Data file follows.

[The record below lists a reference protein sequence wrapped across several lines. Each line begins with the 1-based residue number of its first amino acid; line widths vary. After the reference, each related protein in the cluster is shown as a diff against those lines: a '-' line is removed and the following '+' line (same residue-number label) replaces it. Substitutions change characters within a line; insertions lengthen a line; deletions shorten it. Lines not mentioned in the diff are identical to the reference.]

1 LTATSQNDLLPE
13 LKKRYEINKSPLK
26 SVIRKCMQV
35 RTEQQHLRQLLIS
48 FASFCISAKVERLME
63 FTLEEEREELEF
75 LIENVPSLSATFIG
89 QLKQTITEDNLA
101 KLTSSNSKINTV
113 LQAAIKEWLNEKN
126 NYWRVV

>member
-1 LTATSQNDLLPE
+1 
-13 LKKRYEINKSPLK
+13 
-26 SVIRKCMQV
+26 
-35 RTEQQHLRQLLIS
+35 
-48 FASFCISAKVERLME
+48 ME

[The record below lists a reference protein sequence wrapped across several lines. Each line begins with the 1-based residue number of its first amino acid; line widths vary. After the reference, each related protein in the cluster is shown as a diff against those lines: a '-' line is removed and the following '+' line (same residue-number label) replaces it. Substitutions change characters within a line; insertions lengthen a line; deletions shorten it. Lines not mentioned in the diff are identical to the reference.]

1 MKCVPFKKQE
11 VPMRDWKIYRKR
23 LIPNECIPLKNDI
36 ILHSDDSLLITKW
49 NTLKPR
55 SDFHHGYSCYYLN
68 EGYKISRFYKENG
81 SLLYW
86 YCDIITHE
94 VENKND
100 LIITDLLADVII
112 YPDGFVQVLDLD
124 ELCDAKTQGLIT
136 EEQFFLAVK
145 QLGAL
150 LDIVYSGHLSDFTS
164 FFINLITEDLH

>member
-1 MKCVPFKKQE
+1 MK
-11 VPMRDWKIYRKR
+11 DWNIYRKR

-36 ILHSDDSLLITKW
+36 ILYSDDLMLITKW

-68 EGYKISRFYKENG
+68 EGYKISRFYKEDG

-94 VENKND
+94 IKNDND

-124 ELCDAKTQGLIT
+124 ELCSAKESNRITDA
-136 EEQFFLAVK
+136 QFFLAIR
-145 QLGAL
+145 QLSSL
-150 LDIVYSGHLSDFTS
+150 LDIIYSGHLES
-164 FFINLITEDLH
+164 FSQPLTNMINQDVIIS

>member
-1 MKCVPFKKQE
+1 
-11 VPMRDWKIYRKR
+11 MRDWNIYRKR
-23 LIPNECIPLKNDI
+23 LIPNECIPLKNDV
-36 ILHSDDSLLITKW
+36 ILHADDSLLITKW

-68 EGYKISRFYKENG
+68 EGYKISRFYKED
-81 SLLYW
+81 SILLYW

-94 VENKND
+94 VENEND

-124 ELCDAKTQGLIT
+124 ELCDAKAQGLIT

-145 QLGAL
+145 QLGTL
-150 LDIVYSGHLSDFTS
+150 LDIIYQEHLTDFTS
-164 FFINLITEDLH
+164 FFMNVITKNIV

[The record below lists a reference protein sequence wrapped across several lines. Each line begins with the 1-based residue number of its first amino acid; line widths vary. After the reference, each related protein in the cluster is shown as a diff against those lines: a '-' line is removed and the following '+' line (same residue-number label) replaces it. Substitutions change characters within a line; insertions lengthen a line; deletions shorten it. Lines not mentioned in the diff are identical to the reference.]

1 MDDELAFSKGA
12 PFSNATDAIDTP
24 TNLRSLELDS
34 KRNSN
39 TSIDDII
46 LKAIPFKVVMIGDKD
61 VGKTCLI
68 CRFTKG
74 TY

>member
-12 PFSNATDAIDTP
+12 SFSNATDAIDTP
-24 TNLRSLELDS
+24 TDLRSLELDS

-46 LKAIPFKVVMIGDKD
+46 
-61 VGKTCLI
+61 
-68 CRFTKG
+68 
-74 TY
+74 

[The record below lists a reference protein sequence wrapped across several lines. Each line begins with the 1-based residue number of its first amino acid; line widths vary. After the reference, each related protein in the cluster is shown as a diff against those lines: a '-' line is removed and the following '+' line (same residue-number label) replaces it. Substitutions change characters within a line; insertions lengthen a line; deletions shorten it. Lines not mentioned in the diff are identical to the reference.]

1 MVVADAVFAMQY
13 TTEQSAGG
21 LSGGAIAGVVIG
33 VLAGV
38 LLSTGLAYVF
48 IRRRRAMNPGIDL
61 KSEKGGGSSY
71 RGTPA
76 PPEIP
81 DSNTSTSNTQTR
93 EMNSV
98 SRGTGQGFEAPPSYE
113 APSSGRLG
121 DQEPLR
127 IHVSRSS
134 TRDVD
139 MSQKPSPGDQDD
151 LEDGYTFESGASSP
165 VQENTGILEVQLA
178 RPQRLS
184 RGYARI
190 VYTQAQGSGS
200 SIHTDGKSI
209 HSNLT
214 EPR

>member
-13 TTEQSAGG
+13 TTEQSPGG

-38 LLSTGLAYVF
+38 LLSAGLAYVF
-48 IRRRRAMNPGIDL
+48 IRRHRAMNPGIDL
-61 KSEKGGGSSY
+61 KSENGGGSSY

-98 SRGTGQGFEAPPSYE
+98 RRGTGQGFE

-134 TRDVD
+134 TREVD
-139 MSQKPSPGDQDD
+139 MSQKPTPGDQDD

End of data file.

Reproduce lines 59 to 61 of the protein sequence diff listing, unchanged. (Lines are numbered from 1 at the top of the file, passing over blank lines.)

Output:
-150 LDIVYSGHLSDFTS
+150 LDIIYSGHLES
-164 FFINLITEDLH